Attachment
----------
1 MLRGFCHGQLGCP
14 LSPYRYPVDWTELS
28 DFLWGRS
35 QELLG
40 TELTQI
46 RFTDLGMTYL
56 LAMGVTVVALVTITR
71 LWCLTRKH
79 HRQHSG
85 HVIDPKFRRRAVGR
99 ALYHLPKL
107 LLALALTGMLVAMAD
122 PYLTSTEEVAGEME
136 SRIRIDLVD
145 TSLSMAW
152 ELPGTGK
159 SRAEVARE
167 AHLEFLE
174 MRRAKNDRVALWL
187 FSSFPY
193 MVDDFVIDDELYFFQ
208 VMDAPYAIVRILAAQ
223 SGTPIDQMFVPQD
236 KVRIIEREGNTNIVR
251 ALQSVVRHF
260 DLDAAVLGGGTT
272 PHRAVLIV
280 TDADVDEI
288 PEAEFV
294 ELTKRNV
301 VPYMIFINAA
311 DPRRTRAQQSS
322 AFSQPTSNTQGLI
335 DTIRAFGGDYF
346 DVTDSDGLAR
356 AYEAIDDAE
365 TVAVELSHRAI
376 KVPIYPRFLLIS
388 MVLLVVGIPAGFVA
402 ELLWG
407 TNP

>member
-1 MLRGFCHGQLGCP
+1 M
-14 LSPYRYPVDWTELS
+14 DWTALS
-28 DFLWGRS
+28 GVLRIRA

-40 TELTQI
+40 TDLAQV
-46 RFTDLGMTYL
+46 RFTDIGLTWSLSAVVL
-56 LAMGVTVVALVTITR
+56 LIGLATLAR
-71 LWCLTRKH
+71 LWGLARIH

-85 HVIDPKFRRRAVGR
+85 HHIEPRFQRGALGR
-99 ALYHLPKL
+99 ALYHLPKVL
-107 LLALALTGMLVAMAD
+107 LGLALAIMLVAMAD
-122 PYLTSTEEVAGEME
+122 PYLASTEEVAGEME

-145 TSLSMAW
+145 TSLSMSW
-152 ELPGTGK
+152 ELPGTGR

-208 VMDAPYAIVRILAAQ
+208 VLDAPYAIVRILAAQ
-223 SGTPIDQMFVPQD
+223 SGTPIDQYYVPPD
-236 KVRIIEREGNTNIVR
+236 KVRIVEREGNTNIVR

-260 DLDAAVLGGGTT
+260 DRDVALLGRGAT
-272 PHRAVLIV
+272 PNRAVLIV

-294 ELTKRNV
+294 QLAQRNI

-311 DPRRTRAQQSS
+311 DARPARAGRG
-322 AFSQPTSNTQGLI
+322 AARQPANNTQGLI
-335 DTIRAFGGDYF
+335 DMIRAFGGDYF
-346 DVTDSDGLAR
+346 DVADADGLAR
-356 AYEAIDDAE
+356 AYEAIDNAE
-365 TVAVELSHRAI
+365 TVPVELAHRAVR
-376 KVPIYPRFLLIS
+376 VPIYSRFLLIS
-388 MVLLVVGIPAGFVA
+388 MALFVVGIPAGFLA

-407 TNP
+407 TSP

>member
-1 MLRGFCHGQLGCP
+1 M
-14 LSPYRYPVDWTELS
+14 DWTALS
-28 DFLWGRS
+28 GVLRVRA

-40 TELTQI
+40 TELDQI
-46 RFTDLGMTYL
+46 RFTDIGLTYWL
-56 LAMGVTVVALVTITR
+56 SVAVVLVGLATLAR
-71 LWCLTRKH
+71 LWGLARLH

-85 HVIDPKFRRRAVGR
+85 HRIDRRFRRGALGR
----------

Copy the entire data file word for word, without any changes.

1 MLRGFCHGQLGCP
14 LSPYRYPVDWTELS
28 DFLWGRS
35 QELLG
40 TELTQI
46 RFTDLGMTYL
56 LAMGVTVVALVTITR
71 LWCLTRKH
79 HRQHSG
85 HVIDPKFRRRAVGR
99 ALYHLPKL
107 LLALALTGMLVAMAD
122 PYLTSTEEVAGEME
136 SRIRIDLVD
145 TSLSMAW
152 ELPGTGK
159 SRAEVARE
167 AHLEFLE
174 MRRAKNDRVALWL
187 FSSFPY
193 MVDDFVIDDELYFFQ
208 VMDAPYAIVRILAAQ
223 SGTPIDQMFVPQD
236 KVRIIEREGNTNIVR
251 ALQSVVRHF
260 DLDAAVLGGGTT
272 PHRAVLIV
280 TDADVDEI
288 PEAEFV
294 ELTKRNV
301 VPYMIFINAA
311 DPRRTRAQQSS
322 AFSQPTSNTQGLI
335 DTIRAFGGDYF
346 DVTDSDGLAR
356 AYEAIDDAE
365 TVAVELSHRAI
376 KVPIYPRFLLIS
388 MVLLVVGIPAGFVA
402 ELLWG
407 TNP

>member
-1 MLRGFCHGQLGCP
+1 M
-14 LSPYRYPVDWTELS
+14 DWTALS
-28 DFLWGRS
+28 GVLRIRA

-40 TELTQI
+40 TDLAQV
-46 RFTDLGMTYL
+46 RFTDIGLTWSLSAVVL
-56 LAMGVTVVALVTITR
+56 LIGLATLAR
-71 LWCLTRKH
+71 LWGLARIH

-85 HVIDPKFRRRAVGR
+85 HHIEPRFQRGALGR
-99 ALYHLPKL
+99 ALYHLPKVL
-107 LLALALTGMLVAMAD
+107 LGLALAIMLVAMAD
-122 PYLTSTEEVAGEME
+122 PYLASTEEVAGEME

-145 TSLSMAW
+145 TSLSMSW
-152 ELPGTGK
+152 ELPGTGR

-208 VMDAPYAIVRILAAQ
+208 VLDAPYAIVRILAAQ
-223 SGTPIDQMFVPQD
+223 SGTPIDQYYVPPD
-236 KVRIIEREGNTNIVR
+236 KVRIVEREGNTNIVR

-260 DLDAAVLGGGTT
+260 DRDVALLGRGAT
-272 PHRAVLIV
+272 PNRAVLIV

-294 ELTKRNV
+294 QLAQRNI

-311 DPRRTRAQQSS
+311 DARPARAGRG
-322 AFSQPTSNTQGLI
+322 AARQPANNTQGLI
-335 DTIRAFGGDYF
+335 DMIRAFGGDYF
-346 DVTDSDGLAR
+346 DVADADGLAR
-356 AYEAIDDAE
+356 AYEAIDNAE
-365 TVAVELSHRAI
+365 TVPVELAHRAVR
-376 KVPIYPRFLLIS
+376 VPIYSRFLLIS
-388 MVLLVVGIPAGFVA
+388 MALFVVGIPAGFLA

-407 TNP
+407 TSP

>member
-1 MLRGFCHGQLGCP
+1 M
-14 LSPYRYPVDWTELS
+14 DWTALS
-28 DFLWGRS
+28 GVLRVRA

-40 TELTQI
+40 TELDQI
-46 RFTDLGMTYL
+46 RFTDIGLTYWL
-56 LAMGVTVVALVTITR
+56 SVAVVLVGLATLAR
-71 LWCLTRKH
+71 LWGLARLH

-85 HVIDPKFRRRAVGR
+85 HRIDRRFRRGALGR